Monday, October 3, 2011

Where Ivoirians and Liberians meet

Not too long ago, I was sent this news link from VOA (Voice of America) by one of our North American partners working with Cote d'Ivoire.  It was such a joy to receive it because so often the news we hear out of Africa is negative - famine, corruption, wars.  This story is about giving, loving our neighbors, and living in community.

As you know, Côte d'Ivoire suffered a civil crisis this past year, which hopefully has brought an end the ongoing split in the country since 2002.  From January - April of this year, approximately 150,000 refugees left Côte d'Ivoire and fled into neighboring Liberia.  The common border that is shared between these two countries is a political one - people on each side view themselves as from the same tribe, with a common tribal language.  It is also an area of Liberia that is not well developed or easily accessible by road, making it difficult for aid agencies to come in.  However, this video, which you can see below, shows how the villages there stepped in to welcome the refugees into their small homes, sharing their food, their farm lands, everything.  And why did they do this?  Because it wasn't too long ago that Liberians were fleeing from their civil crisis into Côte d'Ivoire, where they received similar treatment from the villagers there.  And we are not talking about being good hosts for a day, a week, a month...but in some cases fourteen years!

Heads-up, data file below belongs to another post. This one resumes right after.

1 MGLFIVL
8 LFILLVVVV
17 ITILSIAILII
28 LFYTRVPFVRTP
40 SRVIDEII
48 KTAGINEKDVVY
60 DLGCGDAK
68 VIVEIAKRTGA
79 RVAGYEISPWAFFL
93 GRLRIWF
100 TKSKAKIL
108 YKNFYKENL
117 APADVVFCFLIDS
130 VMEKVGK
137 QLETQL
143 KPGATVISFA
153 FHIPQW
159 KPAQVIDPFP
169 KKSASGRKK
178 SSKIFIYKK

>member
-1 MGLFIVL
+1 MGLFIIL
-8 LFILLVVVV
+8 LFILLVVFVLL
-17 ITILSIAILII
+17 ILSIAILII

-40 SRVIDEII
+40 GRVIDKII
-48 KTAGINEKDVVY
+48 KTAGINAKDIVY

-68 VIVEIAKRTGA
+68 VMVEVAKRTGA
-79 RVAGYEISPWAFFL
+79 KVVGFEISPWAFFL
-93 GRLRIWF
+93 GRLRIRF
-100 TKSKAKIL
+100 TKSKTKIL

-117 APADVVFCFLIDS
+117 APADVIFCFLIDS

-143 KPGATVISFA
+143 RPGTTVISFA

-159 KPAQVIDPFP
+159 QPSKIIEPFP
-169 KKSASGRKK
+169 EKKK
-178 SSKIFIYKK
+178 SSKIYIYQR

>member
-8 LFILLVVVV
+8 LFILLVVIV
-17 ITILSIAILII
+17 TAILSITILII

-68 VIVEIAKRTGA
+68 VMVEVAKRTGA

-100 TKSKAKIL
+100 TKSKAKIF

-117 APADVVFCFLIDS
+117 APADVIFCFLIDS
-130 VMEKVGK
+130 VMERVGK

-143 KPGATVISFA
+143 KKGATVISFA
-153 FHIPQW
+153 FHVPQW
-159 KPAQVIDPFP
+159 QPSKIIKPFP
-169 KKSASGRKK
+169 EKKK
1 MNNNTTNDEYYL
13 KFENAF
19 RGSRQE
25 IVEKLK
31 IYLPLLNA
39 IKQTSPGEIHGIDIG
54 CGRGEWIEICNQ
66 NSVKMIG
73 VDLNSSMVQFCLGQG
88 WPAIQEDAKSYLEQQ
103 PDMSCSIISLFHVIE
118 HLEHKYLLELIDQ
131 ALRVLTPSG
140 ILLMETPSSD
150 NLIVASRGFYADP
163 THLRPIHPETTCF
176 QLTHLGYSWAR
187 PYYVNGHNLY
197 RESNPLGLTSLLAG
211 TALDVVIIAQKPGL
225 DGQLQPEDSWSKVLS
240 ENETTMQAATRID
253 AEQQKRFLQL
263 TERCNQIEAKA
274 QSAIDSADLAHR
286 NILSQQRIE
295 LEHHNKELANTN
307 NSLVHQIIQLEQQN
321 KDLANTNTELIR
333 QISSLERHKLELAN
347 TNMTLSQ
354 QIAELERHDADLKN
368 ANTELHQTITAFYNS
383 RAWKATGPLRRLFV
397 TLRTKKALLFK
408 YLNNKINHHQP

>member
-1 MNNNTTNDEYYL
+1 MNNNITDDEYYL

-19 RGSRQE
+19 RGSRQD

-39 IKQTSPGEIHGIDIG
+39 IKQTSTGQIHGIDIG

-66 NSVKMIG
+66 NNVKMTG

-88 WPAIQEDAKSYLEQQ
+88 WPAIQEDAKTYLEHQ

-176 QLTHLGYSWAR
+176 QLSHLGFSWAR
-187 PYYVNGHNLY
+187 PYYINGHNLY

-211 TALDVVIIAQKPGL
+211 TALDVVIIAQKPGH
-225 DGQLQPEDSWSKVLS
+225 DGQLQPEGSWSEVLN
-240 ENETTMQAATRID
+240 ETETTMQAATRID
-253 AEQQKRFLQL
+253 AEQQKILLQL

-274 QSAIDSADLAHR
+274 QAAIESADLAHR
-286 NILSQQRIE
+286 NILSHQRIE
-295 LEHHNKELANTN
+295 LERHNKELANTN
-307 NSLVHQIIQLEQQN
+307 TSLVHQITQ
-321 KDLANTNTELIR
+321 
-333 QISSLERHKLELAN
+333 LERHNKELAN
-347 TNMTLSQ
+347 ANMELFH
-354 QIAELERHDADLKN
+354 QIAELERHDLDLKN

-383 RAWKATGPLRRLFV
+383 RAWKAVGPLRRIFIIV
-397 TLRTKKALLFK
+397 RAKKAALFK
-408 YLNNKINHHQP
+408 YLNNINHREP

I know that cultural differences enter into this.  Here is an example of this cultural difference: if you are a man and you go to someone's house to visit by yourself, it may be that the host would say, "I have made arrangements for my two sons to sleep in your bed with you, so that you will not feel lonely."  Most Americans would say, "Thanks but no thanks."  But it does definitely make me examine how "turfy" I am with my own living space and stuff.  To have a one-room home with four children, and then to open it up to an additional four persons?  I don't think I will be able to make that change in this lifetime...but it does make me think.

Here is the video from VOA - about four minutes long.

1 comment:

Elizabeth Jansen van Vuuren said...

Thanks for this, it's so good to hear a refugee story where neighbourliness and brotherhood comes into it. Here in South Africa, our knee-jerk responses seem to be fear and loathing. When I did get the chance to visit some other African countries, it became clear that movements across borders is often accepted pretty much as a natural part of life on much of the continent.

Also, I just loved hearing Liberian accents again :)